Viewing the Results

View and post-process the results in POSTFEKO.

When you add excitations or loads to a solution, you unknowingly calculate the weighted sum of the various characteristic modes. Characteristic modes allow you to alter the behaviour of a structure without making any changes to the geometry.

1. Observe how the first characteristic mode can be recreated when sources are placed in the appropriate locations.
Note: When comparing the characteristic modes to the reconstructed modes, all values need to be normalised.
1. Plot the currents for the CharacteristicModeConfiguration1 (mode index = 1) in the 3D view.
2. Plot the currents for StandardConfiguration1 in a second 3D view.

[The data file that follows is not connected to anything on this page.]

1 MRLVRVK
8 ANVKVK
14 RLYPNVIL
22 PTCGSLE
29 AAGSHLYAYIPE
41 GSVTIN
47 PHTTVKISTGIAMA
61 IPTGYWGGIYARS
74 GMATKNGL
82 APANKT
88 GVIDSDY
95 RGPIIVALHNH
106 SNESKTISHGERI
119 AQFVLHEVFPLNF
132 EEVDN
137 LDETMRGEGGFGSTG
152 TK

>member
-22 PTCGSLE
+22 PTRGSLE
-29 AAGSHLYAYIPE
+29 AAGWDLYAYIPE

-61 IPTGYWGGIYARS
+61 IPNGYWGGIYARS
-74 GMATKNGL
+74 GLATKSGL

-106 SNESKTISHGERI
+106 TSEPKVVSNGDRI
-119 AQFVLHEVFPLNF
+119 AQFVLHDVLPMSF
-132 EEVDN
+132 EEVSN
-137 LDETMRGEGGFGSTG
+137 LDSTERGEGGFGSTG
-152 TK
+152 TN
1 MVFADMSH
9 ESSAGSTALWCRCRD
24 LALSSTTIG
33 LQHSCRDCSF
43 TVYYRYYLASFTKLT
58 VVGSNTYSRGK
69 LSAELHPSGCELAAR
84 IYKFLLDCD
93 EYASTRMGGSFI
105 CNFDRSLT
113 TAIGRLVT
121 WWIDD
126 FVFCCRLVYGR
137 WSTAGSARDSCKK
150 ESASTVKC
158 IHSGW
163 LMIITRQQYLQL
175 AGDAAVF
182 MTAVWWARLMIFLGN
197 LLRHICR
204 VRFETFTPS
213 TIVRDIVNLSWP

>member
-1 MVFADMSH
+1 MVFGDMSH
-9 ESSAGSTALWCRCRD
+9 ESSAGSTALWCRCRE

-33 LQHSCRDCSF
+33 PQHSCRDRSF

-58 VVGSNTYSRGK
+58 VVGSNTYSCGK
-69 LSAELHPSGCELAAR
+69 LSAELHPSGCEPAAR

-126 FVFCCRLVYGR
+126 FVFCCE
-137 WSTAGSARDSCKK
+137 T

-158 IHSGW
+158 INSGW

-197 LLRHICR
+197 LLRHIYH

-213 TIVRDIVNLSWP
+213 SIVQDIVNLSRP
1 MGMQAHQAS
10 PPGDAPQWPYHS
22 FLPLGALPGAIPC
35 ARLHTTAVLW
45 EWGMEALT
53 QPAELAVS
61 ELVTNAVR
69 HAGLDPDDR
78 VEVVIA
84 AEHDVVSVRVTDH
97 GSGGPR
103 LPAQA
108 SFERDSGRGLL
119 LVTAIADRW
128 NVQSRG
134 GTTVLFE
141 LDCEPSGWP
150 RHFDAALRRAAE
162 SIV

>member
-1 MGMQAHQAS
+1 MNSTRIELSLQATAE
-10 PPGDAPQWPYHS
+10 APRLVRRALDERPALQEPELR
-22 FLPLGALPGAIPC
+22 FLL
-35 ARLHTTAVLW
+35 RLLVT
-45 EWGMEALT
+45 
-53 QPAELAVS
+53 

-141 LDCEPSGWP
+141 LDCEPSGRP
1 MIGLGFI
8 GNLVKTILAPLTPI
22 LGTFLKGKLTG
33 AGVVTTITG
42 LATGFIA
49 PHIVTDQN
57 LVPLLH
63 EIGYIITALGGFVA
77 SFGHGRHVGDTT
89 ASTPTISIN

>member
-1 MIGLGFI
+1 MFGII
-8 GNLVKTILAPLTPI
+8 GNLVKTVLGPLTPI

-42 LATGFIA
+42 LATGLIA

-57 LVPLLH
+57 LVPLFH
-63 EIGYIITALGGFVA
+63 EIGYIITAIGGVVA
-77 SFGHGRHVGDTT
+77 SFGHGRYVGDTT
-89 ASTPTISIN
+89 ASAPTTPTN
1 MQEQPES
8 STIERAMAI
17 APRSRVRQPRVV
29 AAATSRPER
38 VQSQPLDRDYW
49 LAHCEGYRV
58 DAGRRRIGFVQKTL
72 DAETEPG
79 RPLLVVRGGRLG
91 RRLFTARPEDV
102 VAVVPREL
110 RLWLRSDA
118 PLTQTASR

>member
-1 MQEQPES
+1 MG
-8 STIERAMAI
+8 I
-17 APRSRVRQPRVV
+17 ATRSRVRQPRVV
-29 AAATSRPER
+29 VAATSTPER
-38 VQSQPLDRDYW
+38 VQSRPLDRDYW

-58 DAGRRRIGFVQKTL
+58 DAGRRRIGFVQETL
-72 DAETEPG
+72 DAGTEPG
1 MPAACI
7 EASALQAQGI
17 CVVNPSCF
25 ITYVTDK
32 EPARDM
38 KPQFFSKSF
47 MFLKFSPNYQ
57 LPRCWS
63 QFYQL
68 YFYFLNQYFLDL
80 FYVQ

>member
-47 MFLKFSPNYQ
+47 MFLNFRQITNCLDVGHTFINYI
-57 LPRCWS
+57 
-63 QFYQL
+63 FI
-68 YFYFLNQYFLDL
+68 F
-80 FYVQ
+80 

3. Compare the currents for the first mode in CharacteristicModeConfiguration1 with the reconstructed mode using sources placed in the appropriate locations (StandardConfiguration1).
2. Observe how the fifth characteristic mode can be recreated when sources are placed in the appropriate locations.
1. Plot the currents for the CharacteristicModeConfiguration1 (mode index = 5) in a third 3D view.
2. Plot the currents for StandardConfiguration2 in a fourth 3D view.
3. Compare the currents for the fifth mode in CharacteristicModeConfiguration1 with the reconstructed mode using sources placed in the appropriate locations (StandardConfiguration2).
3. Compare the far fields of the characteristic modes configuration and the reconstructed modes on a polar graph.
Note: Results are normalised in the comparison due to a lack of sources.
The manually excited electric fields are in excellent agreement with the electric fields from the characteristic modes.